Here’s the encrypted text of the telegram sent by the German Foreign Office to the German ambassador in Mexico on January 17, 1917, saying that if Mexico formed a military alliance with Germany, it would stand to gain Texas, Arizona, and New Mexico should war break out. The telegram was intercepted and decoded by the Brits. When its contents were revealed, it helped stoke American fever for the war, which was declared by the U.S. later in the year. Here’s the original typescript of the cable, part of the British decoding, and the English translation:
- 1950 – Cold War: Klaus Fuchs is convicted of spying for the Soviet Union by disclosing top secret atomic bomb data.
- 1953 – Soviet Premier Joseph Stalin suffers a stroke and collapses; he dies four days later.
- 1954 – Armed Puerto Rican nationalists attack the United States Capitol building, injuring five Representatives.
- 1974 – Watergate scandal: Seven are indicted for their role in the Watergate break-in and charged with conspiracy to obstruct justice.
- 1981 – Provisional Irish Republican Army member Bobby Sands begins his hunger strike in HM Prison Maze.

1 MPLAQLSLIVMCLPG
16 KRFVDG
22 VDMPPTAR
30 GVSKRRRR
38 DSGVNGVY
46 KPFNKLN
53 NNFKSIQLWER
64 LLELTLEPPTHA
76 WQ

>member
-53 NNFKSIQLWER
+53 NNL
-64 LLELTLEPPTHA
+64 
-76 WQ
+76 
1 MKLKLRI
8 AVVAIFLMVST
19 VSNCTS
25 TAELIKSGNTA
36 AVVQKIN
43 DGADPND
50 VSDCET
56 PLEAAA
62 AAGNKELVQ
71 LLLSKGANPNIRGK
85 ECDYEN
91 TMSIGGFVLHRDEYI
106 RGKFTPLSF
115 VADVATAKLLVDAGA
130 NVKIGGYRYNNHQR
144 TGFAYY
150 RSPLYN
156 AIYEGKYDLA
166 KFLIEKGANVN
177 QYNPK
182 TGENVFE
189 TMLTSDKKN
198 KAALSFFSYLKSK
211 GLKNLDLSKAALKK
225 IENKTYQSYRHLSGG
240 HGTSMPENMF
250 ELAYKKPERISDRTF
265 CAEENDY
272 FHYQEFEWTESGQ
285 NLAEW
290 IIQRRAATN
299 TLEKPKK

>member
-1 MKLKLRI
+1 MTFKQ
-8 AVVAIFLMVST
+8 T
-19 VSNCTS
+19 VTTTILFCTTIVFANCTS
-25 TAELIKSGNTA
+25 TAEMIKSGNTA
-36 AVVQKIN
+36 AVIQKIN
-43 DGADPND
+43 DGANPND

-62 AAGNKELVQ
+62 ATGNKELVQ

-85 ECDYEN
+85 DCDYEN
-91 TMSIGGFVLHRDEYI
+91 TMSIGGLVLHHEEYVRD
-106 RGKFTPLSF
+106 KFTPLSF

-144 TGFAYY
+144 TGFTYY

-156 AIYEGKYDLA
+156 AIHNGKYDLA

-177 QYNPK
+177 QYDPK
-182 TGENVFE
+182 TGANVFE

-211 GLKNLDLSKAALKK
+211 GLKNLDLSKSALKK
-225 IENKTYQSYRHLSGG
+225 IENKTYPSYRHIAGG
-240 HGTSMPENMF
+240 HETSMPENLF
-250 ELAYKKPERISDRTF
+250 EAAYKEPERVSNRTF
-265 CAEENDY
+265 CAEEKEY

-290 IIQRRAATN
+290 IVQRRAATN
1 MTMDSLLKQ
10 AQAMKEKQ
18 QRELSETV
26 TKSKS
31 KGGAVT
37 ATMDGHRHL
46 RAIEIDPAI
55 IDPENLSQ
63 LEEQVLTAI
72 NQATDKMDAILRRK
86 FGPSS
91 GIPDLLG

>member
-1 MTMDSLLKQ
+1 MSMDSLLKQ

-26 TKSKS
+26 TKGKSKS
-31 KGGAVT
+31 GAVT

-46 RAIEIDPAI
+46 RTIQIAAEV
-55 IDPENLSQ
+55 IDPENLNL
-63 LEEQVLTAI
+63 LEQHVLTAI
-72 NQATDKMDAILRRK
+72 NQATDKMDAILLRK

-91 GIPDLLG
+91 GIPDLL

After 66 days of refusing food, Sands died on May 5, becoming a martyr for the IRA. Here’s a memorial mural to him that still stands in Belfast:
- 1998 – Titanic became the first film to gross over $1 billion worldwide.
- 2005 – In Roper v. Simmons, the U.S. Supreme Court rules that the execution of juveniles found guilty of murder is unconstitutional.
Notables born on this day include:
- 1810 – Frédéric Chopin, Polish pianist and composer (d. 1849)
- 1880 – Lytton Strachey, British writer and critic (d. 1932)
I’m fascinated by Strachey for some reason, and quite like his books Eminent Victorians and Queen Victoria. He died at 51 of stomach cancer, and his platonic love Dora Carrington committed suicide two months later. (It’s worth seeing the movie about them, “Carrington“.) Here’s Strachey in either 1911 or 1912; the photo was taken by fellow Bloomsbury-ite Lady Ottoline Morrell. He looks a bit like a well-groomed Rasputin:
- 1904 – Glenn Miller, American trombonist, composer, and bandleader (d. 1944)
Here’s Miller (on trombone) leading his orchestra in their signature song “In the Mood” (Tex Beneke plays the sax solo at 1:02). Miller joined the Army during World War II, though he was overage, and formed bands for the military. His plane disappeared in 1944 when he was flying over the English Channel; he was only 40 years old.
- 1914 – Harry Caray, American sportscaster (d. 1998)
HOLY COW! CUBS WIN!
- 1914 – Ralph Ellison, American novelist and literary critic (d. 1994)
Ellison’s book Invisible Man is a classic of modern American literature and, along with Richard Wright’s Native Son, one of the two best American novels about racism. Here’s Ellison: